I will tell you that I agree with Elijah Lovejoy, that when we work and live together in a common bond of understanding, we are stronger than when we permit ourselves to retreat to hostile islands. No place in America today is the hostile island more visible than in our cities. It is alarming to see what has occurred in the once vital centers of so many regions of our nation. Now they are the reserves of the very rich and the very poor. In such circumstance, there is a constant devaluation of the quality of life. This is a process that has been at work in our nation since the end of World War II.
With the decline of the wartime defense populations, the cities began to lose some of their vitality. Public policy hastened the process. Highways were built through the Federal highway trust fund that created cheap and easy transportation out of the cities; housing subsidies helped suburbs to spring up across the landscape; taxation policy and the GI Bill all worked together to create the American suburb; and in most instances, people of color were firmly excluded. The city has been left to founder. You remember that in the 1950’s public policy tended to favor tearing down buildings in cities, but replacing them with little. Moreover, the school desegregation decision of 1954 hastened the outflight of the white middle class.
The question that has been asked over and over again, whether by Elijah Lovejoy, or by Harriet Beecher Stowe, or more recently by Martin Luther King, has been this: What is it in America that makes it so difficult for Americans to learn to be one people; to view each other mutually through a prism of dignity? For sure, the separation or our society, as visible in many of our cities, is a sign of a social disintegration that would he far less catastrophic if Americans were to find themselves on common ground. But I am here to suggest to you that the single, most difficult obstacle to common ground is this issue of ancient mis-perception and mis-portrayal.
I mentioned modern-day St. Louis, a case in point. ABC News did a remarkable piece of journalism in St. Louis not too long ago. It appeared on a Thursday night on “Prime Time Live”. The broadcast concerned two young Americans, one whose name was John, and the other whose name was Glenn. John and Glenn were of average size, looks and demeanor. They were comparably educated, and from very similar backgrounds. The difference is John was white; Glenn was black. Each was equipped with a concealed camera, then they went about doing mundane things.
John went to a store; a salesman immediately materialized to wait on him. The salesman was solicitous. After John departed, Glenn arrived at the same store. Was he greeted warmly by the salesperson? No. Was he shunned by the salesperson? Well, not exactly, What the salesman did was to tail John around the store, lurking behind him, waiting to see if he would shoplift, rather than ever approaching him to ask if be could be of service in an actual transaction.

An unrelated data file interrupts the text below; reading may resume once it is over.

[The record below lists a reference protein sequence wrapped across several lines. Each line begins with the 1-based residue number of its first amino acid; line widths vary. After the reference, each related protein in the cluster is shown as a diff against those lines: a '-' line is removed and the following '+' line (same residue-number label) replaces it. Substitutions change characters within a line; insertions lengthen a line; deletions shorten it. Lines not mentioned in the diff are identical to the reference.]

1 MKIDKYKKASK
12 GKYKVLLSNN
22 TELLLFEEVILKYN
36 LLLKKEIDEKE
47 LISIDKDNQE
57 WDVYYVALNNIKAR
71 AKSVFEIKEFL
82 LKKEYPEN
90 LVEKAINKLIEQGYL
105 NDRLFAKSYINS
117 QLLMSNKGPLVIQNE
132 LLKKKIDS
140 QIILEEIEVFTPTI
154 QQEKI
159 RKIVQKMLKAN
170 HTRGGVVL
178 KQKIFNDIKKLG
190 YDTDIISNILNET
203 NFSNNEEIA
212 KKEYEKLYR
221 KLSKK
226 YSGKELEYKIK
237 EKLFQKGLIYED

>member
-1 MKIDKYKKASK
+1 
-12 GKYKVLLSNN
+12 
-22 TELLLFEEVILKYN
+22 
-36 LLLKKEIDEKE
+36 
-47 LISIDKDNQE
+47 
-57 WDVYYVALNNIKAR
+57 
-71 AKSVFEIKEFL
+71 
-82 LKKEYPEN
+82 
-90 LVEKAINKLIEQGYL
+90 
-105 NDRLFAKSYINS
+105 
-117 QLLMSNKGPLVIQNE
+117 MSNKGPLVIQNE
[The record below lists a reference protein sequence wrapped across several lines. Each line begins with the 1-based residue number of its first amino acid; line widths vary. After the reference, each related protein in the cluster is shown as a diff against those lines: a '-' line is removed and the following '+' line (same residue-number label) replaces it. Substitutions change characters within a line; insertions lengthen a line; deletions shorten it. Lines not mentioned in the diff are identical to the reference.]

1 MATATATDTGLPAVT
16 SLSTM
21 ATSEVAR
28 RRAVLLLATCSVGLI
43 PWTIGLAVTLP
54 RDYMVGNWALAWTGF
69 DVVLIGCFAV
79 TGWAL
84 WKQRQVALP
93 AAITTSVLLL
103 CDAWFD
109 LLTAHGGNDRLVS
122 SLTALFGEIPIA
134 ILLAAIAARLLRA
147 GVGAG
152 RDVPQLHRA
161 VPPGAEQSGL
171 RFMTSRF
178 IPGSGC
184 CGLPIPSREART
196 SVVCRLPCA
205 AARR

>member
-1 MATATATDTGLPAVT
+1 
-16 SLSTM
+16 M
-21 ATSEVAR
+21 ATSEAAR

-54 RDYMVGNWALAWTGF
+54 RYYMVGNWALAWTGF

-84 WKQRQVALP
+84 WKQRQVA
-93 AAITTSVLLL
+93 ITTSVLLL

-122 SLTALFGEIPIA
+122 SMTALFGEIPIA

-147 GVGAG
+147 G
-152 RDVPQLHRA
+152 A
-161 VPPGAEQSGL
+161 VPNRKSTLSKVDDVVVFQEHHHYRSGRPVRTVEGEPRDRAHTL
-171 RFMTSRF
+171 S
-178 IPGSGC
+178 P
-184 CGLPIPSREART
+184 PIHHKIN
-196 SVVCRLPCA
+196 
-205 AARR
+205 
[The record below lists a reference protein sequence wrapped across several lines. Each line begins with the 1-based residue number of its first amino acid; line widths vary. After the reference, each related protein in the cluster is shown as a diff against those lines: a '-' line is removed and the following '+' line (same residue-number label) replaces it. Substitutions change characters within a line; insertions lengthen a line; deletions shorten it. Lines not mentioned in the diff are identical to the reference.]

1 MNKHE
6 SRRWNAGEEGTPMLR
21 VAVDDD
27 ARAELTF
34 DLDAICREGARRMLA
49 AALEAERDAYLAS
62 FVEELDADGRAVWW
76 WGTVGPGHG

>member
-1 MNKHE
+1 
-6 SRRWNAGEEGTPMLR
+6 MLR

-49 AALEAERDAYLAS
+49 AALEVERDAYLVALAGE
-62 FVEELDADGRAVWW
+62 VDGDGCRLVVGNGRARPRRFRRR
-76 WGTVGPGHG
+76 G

The same sort of outcome occurred when John went to buy a car. Only a few minutes before, the salesman had offered John a no-money down deal. When Glenn arrived 10 minutes later, he waited for 10 minutes just to be assisted. Then he was told that he would have to pay $2000 down; and indeed, the price he was quoted for the car was $500 higher.
At a St. Louis apartment house John was cordially welcomed. Immediately, he was given an opportunity to look at an apartment. Only a few minutes later, Glenn was told the apartment had been rented hours before. At the end of the broadcast, Glenn would say: “You walk down with a suit and tie and it doesn’t matter. Someone will make determinations about you that affect the quality of your life, and the only basis is the one thing that will not change about you. I am not going to take off black skin. I am going to be black forever.”
I tell you about this story for two reasons: first, because it was one of the most remarkable examples of how the function of mis-perception destroys the dignity of individuals and erodes the fabric of our society. This is the slavery of perception that has not died.
I do not mean to suggest to you that these are simple issues. What I do mean to suggest to you is that our nation still suffers from the stereotypes that fed the climate that permitted slavery to exist. And farther, I tell you this story because I am struck by the fact that a group of broadcasters found a way to help the nation see, in one poignant picture, what the corrosive power of stereotyping and mis-perception has done to the quality of life in our nation. Indeed, the very fact that we celebrate Elijah Lovejoy as a heroic defense of a free press compels me to ask a question. Just how well are the present-day custodians of that free press performing? I mean especially concerning the port royal of peoples of color? Does that poor portrayal contribute to our social regression?